Mike Tice was in his second year as head coach, and the deadly combination of Duante Culpepper to Randy Moss was still making regular connections. When the first second ticked off the clock in the season opener against the Green Bay Packers, the Vikings were 0-0, technically tied for first with the other three teams in the NFC North. The Vikings started off the season by beating the Packers—their most likely competition for the division crown—and finished week one tied with Detroit for first place. In week two, the Lions lost and the Vikings won, giving them sole possession of first. The Vikes then followed that up with four consecutive wins, pushing their record to a glorious 6-0 that was made even stronger by a 3-0 division record and a 5-0 conference record. The 3-3 Packers and the 1-5 Bears and Lions were becoming hard to see in the rear view mirror. So, if you were a Vikings fan after week six you were already planning your playoff parties and feeling that same magic of the 15-1 1998 season, except you felt that this time they would finally win it all. They had to. They just had to.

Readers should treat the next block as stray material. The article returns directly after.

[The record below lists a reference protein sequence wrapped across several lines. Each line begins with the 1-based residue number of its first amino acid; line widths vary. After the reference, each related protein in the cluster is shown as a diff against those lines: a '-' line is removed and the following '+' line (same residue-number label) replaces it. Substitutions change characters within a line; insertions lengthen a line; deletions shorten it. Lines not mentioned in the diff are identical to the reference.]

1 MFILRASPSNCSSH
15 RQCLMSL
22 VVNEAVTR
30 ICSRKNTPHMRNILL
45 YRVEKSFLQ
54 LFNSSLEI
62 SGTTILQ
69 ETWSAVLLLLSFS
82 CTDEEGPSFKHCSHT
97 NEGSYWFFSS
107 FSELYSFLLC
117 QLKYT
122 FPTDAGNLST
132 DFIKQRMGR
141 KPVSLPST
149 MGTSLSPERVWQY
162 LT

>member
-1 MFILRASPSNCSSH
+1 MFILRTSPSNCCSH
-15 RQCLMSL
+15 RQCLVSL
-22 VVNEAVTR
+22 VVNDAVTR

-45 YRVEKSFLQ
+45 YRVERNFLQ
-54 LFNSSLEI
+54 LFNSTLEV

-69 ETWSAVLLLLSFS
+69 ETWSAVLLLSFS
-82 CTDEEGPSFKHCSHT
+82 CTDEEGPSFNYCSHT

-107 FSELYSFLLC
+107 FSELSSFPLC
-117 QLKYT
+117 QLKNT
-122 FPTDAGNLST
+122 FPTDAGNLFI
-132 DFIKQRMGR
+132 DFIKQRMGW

But then the reverse purple magic kicked in, and the Vikings lost their next four games. Any four game losing streak at this point would be a swift kick to the groin, but what made this stretch particularly vexing was the teams they lost to: the Packers, Giants, Chargers, and Raiders. While a loss to the hated Packers was maddening yet understandable, the other three losses were especially bizarre given that the other three teams were über-crappy and would all go on to finish the season at a dismal 4-12. How the hell was a team that had been flying high at 6-0 now losing games to three of the worst teams in the league? This inexplicable free fall had allowed the 5-5 Packers to climb to within one game of the reeling Vikings.
The schizophrenic pattern of not knowing which Vikings team would show up went from happening over long stretches of games to now being compressed week to week. To wit, they beat the Lions, got pasted by the Rams, crushed Seattle, and then somehow lost to the awful Bears. The Packers, meanwhile, went 3-1 over the same stretch, so when week fifteen was finished, the Vikings were sharing first place in the division with another team for the first time since Week 1. And with the 12-2 Kansas City Chiefs up next for the Vikings, things were looking bleak.